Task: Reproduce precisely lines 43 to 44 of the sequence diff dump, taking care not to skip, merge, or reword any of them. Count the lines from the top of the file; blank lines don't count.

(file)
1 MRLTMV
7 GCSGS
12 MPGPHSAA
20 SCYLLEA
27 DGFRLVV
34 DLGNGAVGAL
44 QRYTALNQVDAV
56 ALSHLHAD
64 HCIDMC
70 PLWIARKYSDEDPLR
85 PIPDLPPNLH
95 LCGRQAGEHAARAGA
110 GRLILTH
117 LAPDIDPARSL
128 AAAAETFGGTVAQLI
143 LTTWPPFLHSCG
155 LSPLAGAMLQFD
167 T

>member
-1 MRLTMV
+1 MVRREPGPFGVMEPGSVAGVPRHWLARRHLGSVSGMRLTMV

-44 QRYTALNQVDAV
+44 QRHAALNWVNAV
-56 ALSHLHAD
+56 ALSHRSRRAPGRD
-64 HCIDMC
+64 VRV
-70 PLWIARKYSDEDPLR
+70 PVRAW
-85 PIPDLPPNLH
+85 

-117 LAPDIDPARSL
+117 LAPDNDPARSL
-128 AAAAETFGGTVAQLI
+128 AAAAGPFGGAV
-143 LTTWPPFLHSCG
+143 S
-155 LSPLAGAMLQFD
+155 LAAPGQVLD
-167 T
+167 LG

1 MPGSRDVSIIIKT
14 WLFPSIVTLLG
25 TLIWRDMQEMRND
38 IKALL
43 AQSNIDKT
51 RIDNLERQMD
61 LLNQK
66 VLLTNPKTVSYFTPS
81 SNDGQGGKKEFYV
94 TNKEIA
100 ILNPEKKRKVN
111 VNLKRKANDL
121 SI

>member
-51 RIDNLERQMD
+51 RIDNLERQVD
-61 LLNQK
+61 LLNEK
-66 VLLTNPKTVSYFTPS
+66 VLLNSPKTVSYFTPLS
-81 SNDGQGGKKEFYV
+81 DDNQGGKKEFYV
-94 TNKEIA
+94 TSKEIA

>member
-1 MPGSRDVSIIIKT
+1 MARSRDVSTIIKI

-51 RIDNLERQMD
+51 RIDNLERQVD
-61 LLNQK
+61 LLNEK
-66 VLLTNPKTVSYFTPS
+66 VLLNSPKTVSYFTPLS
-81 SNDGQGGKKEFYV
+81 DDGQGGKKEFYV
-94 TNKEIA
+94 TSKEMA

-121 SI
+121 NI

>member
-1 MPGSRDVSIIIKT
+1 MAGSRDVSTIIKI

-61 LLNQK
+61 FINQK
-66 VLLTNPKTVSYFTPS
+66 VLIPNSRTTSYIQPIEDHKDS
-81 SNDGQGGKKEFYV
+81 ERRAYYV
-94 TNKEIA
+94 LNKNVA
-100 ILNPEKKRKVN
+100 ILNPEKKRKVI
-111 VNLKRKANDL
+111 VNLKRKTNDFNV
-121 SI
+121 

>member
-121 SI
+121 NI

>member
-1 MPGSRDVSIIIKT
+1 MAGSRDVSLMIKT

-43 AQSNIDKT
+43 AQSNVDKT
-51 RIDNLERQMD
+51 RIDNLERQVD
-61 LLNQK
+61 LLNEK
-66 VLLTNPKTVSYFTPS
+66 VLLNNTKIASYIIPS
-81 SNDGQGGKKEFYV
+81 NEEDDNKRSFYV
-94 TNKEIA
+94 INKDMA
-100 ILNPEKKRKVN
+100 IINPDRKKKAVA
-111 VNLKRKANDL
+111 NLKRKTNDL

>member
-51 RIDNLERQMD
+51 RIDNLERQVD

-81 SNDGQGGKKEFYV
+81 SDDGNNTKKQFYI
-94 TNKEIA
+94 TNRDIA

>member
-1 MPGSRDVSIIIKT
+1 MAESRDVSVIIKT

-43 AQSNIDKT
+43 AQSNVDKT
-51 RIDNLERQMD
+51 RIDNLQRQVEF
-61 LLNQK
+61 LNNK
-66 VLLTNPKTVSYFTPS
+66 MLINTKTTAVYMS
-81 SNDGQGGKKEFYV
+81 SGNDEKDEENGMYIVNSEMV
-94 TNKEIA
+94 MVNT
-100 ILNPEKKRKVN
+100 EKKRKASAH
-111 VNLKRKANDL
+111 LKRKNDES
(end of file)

14 WLFPSIVTLLG
25 TLIWRDMQEMRND